Richard Hamilton ‘Mirror Image’, 1974

Beyond the Mirror, a title that deliberately alludes to the world of Alice Liddell, the heroine created by Lewis Carroll (1832-1898), is a thematic exhibition which consists of 69 works, a mirror number. The intention is to show the polysemic presence of this object in the iconography of European art, particularly within painting, but also in works in other mediums, such as sculpture, books, photography and film.

Mirrors are particularly interesting objects since they have the ability to transport us to other dimensions, leading us into the realms of spirituality, dreams, or even nightmares.

Artists employ mirrors for various reasons, as they can both reveal and disguise elements of the scenes that are represented. They offer infinite visual possibilities including, most obviously, that of accurately reflecting reality.

Yet even though the chief purpose of the mirror is indeed to faithfully represent appearances, reflecting a coherent vision of the world, this is not always how artists use them. They may focus on ambiguity and fragmentation, in line with their often philosophical intentions, in preference to the mimetic representation of reality.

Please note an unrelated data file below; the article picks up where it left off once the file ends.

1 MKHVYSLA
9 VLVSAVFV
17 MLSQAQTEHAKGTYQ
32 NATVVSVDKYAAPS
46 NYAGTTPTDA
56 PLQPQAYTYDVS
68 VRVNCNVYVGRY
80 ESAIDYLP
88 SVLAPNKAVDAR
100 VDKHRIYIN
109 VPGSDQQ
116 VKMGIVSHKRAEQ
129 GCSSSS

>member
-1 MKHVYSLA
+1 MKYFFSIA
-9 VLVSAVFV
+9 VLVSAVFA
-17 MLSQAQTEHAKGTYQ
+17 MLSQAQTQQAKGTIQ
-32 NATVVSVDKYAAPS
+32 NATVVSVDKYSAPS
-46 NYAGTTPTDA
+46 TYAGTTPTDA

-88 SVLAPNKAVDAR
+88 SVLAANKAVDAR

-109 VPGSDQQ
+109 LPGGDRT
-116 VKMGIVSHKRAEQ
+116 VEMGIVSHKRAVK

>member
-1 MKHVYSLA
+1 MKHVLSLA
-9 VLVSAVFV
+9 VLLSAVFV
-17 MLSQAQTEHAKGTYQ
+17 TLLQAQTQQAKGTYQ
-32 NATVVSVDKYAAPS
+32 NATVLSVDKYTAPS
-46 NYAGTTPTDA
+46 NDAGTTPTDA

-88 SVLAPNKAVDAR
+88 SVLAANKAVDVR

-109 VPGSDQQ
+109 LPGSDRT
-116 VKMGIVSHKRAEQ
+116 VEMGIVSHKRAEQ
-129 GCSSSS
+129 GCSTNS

Curator: Maria Rosa Figueiredo in collaboration with Leonor Nazaré

Calouste Gulbenkian Foundation  Main building – Temporary exhibitions gallery
Av. de Berna, 45A, Lisbon | Portugal



Richard Hamilton (Pimlinco, 1922 – Northend, 2011). “Mirror Image”, 1974. Collotype on Schoeller paper, 67.2 x 51.9 cm. Lisbon, Calouste Gulbenkian Museum – Modern Collection. Inv. 98GE596. Photography: José Manuel Costa Alves